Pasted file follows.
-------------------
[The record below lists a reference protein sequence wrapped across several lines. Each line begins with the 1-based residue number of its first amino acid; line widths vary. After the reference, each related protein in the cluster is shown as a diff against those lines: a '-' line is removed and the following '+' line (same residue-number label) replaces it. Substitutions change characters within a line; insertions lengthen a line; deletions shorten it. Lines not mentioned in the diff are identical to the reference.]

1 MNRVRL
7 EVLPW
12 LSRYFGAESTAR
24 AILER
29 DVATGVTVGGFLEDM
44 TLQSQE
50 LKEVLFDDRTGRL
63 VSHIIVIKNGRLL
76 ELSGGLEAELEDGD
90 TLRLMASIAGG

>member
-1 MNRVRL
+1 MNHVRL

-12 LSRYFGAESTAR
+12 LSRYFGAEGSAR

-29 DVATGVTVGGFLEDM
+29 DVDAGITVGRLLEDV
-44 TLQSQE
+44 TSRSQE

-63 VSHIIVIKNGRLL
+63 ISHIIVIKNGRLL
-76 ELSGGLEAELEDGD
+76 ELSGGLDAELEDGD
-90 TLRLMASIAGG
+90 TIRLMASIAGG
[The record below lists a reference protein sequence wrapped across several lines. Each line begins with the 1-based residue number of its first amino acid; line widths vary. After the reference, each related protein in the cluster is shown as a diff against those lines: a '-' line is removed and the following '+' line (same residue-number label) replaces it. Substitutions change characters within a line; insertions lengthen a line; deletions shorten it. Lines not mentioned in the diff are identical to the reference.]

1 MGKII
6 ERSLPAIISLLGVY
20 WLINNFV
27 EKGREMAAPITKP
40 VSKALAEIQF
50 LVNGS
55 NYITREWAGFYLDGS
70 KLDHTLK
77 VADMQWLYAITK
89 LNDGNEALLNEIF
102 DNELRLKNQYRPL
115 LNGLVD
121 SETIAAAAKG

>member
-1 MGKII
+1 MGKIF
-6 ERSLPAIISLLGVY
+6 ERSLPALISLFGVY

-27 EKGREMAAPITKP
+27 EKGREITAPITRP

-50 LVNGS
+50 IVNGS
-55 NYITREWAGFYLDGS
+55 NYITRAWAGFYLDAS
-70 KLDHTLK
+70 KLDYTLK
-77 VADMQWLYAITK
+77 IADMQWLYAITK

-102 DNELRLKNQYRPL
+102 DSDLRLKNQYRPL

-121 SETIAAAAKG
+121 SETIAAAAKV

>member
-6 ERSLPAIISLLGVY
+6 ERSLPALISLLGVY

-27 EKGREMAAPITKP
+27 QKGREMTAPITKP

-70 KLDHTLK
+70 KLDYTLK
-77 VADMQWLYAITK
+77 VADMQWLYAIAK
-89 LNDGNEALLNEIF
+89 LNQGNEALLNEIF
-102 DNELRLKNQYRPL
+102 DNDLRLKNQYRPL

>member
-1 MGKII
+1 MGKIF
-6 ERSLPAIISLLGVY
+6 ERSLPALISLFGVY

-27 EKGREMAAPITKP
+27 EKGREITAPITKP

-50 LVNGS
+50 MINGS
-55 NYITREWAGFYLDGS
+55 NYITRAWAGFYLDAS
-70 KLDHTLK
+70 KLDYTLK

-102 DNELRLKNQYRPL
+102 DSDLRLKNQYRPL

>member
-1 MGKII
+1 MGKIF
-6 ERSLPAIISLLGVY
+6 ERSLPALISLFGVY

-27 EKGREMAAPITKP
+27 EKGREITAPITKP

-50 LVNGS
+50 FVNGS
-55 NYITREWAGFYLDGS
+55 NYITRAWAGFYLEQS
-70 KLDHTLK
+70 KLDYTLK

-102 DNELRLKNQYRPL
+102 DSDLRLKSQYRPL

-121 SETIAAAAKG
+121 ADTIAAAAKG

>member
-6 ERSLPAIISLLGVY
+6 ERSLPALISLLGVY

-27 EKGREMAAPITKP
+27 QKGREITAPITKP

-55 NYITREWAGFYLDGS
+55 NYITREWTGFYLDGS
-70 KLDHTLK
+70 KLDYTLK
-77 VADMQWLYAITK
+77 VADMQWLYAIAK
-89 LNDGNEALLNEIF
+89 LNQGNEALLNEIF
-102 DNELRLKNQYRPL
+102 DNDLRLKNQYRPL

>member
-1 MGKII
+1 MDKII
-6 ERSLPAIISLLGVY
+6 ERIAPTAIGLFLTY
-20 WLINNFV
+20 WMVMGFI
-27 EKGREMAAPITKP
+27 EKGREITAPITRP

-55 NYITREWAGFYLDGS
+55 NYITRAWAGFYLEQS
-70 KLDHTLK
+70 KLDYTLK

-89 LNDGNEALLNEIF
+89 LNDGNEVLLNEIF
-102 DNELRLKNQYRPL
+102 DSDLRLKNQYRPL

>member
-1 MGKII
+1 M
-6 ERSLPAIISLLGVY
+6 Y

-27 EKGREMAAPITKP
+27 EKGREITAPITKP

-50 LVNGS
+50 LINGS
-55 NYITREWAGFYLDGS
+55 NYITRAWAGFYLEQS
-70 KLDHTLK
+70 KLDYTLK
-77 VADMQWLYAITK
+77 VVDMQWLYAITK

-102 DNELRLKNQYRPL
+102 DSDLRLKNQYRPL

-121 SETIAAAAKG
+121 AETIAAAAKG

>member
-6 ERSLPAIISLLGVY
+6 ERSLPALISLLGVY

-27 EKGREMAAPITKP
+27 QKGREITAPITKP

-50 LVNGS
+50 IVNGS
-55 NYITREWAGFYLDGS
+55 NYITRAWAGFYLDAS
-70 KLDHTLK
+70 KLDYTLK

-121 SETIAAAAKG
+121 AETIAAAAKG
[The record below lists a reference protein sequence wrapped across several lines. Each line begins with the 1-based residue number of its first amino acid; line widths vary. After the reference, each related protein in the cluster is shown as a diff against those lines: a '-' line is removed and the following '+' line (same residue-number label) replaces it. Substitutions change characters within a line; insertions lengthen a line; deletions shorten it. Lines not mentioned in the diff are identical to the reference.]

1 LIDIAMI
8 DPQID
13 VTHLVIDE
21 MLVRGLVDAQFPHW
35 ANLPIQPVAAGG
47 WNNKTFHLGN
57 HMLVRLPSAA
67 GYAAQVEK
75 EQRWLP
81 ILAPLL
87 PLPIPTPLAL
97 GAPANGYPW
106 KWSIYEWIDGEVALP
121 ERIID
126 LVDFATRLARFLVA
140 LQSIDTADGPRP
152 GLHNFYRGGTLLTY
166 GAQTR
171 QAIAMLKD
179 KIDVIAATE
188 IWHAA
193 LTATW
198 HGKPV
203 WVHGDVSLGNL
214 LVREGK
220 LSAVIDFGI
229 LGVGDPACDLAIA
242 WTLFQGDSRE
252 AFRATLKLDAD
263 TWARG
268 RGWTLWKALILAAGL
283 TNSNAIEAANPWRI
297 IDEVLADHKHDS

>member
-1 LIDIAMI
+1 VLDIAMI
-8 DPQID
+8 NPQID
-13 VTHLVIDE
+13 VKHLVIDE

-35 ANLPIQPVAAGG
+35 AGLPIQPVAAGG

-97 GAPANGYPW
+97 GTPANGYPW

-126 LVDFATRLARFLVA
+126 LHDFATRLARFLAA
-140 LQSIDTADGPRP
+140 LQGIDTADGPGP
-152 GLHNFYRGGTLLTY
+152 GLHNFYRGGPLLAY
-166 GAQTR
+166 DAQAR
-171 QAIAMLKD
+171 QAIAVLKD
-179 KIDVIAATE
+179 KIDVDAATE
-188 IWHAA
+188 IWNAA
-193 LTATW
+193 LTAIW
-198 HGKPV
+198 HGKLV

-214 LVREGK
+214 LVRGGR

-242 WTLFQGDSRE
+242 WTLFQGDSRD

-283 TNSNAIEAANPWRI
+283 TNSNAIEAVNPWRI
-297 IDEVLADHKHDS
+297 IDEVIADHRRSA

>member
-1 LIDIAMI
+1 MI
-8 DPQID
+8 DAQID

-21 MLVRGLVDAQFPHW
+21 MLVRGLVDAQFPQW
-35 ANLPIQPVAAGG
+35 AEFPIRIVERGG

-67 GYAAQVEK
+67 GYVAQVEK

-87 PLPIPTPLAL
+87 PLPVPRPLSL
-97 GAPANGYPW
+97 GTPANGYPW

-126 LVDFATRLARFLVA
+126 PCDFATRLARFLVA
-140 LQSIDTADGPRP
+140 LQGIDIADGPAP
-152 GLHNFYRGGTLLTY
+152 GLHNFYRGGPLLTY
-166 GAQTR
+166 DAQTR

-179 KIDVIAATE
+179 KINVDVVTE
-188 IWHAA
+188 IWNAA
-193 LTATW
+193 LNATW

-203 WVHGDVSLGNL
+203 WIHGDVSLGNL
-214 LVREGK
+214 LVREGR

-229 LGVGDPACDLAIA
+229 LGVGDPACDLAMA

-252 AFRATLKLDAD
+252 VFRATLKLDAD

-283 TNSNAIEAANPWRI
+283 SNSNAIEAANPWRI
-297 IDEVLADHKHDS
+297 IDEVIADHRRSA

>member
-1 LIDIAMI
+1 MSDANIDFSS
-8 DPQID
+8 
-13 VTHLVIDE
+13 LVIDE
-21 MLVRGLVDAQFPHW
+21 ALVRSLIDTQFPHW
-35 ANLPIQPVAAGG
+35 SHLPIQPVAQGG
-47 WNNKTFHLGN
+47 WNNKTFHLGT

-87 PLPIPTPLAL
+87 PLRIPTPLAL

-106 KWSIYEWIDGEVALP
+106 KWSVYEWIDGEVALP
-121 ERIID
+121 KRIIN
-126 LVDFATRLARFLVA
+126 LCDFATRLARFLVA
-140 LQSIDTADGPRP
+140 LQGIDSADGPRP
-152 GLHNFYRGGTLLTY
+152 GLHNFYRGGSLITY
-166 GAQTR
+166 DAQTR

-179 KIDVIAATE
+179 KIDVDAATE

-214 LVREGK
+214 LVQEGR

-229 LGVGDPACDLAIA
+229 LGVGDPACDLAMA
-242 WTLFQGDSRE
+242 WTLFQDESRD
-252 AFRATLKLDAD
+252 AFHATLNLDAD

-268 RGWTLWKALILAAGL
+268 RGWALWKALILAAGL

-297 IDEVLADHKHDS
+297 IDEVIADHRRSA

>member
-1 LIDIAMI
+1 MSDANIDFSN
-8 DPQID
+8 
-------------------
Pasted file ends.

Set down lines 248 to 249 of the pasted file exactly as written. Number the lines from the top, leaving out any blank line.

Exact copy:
+35 AEFPIRIVERGG

-67 GYAAQVEK